A California law curtailing some employers’ rights to oppose their employees’ unionizing efforts is superseded by the National Labor Relations Act, the Ninth Circuit Court of Appeal has held. The ruling could bring welcome relief to employers facing union organization efforts.
Restriction on Use of State Funds Struck Down
Assembly Bill 1889, signed into law in 2000, forbade employers who received more than $10,000 in state grants or funds from using that money to “assist, promote, or deter union organizing.” Any employer that intended to oppose an organizing drive had to segregate all state funds and maintain records documenting that its efforts weren’t funded by state money.
The law specified that the unions or the state attorney general could sue an employer that didn’t comply with the prohibition on using state funds. If the employer was found to have used state funds for such efforts, or to have commingled state and private funds, it would have to return the expended state funds and pay a 200 percent penalty.
In 2002, a federal district court struck down the law and issued an injunction prohibiting the AFL-CIO or the state from acting to enforce the law. The state immediately appealed.
400+ pages of state-specific, easy-read reference materials at your fingertips—fully updated! Check out the Guide to Employment Law for California Employers and get up to speed on everything you need to know.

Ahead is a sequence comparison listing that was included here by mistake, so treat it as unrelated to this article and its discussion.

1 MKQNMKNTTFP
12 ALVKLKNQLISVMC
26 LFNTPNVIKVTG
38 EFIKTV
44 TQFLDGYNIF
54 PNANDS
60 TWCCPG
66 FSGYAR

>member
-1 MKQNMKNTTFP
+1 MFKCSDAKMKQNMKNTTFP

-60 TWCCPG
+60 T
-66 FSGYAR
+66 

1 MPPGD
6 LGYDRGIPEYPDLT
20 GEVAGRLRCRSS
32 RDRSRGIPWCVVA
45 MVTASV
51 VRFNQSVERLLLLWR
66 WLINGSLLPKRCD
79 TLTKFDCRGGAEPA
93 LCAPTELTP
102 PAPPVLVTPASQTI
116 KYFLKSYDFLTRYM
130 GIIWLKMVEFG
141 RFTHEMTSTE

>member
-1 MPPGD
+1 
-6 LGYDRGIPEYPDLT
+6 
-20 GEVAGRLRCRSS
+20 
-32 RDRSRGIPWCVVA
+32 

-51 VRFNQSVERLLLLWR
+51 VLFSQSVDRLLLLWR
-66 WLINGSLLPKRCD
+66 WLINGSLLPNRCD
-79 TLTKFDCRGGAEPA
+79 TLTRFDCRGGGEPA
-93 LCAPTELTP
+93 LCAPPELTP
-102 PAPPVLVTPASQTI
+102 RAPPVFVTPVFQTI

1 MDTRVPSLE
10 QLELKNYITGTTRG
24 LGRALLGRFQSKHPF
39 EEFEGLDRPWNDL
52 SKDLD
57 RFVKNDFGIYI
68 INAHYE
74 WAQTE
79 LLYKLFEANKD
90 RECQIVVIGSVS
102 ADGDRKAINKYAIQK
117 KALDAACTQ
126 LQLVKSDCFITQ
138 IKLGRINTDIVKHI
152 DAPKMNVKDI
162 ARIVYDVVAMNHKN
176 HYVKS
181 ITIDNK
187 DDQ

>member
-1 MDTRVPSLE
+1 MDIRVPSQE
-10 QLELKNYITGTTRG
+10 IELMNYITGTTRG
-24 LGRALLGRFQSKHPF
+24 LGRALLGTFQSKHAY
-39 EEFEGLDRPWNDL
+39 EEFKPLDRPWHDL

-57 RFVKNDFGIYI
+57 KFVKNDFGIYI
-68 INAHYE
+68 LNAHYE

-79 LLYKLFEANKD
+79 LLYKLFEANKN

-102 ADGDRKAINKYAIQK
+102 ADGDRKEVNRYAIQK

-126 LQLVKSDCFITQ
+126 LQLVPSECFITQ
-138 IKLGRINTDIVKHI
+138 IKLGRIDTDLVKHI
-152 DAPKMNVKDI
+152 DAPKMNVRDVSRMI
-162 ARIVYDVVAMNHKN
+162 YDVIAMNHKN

Appellate Court Reviews State’s Role
Now, the federal Ninth Circuit appeal court has affirmed the lower court’s ruling. The appeal court first examined whether the legislation was a labor relations regulation or merely the state acting as a market participant. The federal National Labor Relations Act (NLRA) preempts state laws regulating labor relations, but it doesn’t supersede actions a state or local government takes as a market participant.
The court explained that when a state uses its spending power to shape the overall labor market in an essentially nonproprietary way, the market participant exception will not apply, and the state action may be subject to NLRA preemption. The court concluded that A.B. 1889 was “designed to have a broad social impact by altering the ability of a wide range of recipients of state money to advocate about union issues.” And the legislation “is on its face designed to interfere directly with the NLRA’s own system for the promotion or deterrence of union organizing by employers and employees.”
The decision is expected to affect the future of similar legislation in other states and calls into question a San Francisco ordinance that requires employers in certain industries to maintain union neutrality policies.
Responding to Organizing Efforts
Although the Ninth Circuit removed this latest roadblock to employer efforts to deter union organizing, there are still many rules employers must be aware of to avoid unfair labor practice charges when it comes to employee efforts to organize.
If you are facing an organizing campaign, make sure your managers understand what they can and cannot say and do. If you don’t have someone with labor relations experience in house who knows the restrictions, be sure to consult an outside labor relations professional.